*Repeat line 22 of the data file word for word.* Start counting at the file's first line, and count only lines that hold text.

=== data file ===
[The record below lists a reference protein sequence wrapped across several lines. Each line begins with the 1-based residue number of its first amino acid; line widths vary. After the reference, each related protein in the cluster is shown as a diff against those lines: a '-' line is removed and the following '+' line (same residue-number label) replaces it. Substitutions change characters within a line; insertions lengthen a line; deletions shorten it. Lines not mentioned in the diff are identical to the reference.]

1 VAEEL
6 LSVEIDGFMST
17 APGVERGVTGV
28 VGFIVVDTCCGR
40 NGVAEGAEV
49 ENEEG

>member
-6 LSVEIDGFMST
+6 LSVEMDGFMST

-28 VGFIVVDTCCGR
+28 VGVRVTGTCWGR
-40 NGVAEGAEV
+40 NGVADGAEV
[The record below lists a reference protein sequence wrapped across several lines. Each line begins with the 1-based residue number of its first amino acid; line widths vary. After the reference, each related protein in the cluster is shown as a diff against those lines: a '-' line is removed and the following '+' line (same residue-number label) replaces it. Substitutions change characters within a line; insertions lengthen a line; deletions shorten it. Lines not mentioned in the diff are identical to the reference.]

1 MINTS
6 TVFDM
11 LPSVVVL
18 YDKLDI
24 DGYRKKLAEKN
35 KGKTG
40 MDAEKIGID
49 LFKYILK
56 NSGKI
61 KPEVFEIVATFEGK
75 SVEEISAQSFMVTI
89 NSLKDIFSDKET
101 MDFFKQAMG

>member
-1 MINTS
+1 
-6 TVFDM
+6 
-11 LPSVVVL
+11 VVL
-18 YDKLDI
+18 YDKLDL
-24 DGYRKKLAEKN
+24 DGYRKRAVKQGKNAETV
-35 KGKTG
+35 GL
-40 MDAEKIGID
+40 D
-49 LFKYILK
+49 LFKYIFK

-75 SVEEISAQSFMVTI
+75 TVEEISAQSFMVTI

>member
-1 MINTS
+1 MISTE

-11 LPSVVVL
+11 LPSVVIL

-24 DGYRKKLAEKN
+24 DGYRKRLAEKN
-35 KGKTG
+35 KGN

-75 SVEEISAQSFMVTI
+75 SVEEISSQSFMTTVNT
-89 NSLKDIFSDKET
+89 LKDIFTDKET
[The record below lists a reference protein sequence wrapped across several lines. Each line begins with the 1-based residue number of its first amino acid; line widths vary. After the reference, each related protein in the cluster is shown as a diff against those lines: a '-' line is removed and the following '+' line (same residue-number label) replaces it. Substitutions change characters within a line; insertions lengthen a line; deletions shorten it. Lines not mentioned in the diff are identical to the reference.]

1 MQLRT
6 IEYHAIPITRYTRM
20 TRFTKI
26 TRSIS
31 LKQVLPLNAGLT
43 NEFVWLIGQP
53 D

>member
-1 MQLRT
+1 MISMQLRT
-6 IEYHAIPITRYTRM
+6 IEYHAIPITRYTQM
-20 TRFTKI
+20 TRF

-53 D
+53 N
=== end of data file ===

40 MDAEKIGID